I'm stuck on which statistic to use with a spatial data set to resolve population concentrations in a large area, when I have only sampled a small area relative to that large area. Here's an example of my problem: somewhere there exists some hypothetical organism, the volcanobeast, that has a distribution in space, with a true concentration somewhere between 1 and 2 organisms per meter ^2, as follows.
library(tidyverse) library(cowplot) data("volcano") v2 = (volcano - min(volcano))/max(volcano) * 4 v3 <- reshape2::melt(v2) %>% rename(Xpos = Var1, Ypos = Var2) ggplot(v3, aes(x = Xpos, y = Ypos, fill = value)) + geom_raster() + scale_fill_viridis_c()
Here each square is a kilometer plot of land and the value is the number of organisms per meter squared on that plot of land. Observe that the data are autocorrelated in space. Nearby squares have similar values to eachother.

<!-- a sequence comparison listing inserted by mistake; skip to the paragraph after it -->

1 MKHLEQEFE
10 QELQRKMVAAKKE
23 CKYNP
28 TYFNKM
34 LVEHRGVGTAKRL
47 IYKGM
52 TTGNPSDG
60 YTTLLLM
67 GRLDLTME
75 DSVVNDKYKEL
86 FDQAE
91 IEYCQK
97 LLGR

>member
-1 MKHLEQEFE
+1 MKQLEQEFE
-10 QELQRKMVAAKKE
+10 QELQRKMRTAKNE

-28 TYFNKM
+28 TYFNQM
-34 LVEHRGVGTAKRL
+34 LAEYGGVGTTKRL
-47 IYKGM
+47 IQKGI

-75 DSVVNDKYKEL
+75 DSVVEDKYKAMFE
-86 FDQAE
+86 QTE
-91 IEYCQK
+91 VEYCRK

Let's say I sample one meter square within each kilometer of land. I think, that if these organisms are randomly distributed, I will get values per square meter that follow a poisson distribution (please correct me if I am wrong).
v4 <- v3 %>% mutate(meas = map_dbl(value, ~rpois(1, lambda = .))) ggplot(v4, aes(x = Xpos, y = Ypos, fill = meas)) + geom_raster() + scale_fill_viridis_c()
So here, we have the number of volcanobeasts sampled per square meter, on each 1 km plot of land. I am wondering if, using my knowledge that the data are autocorrelated and that I am drawing from a poisson distribution, I can get an estimate and confidence interval of the true concentration of volcanobeasts in each square kilometer.
Any suggestion on what might be the appropriate statistic for this? Thanks!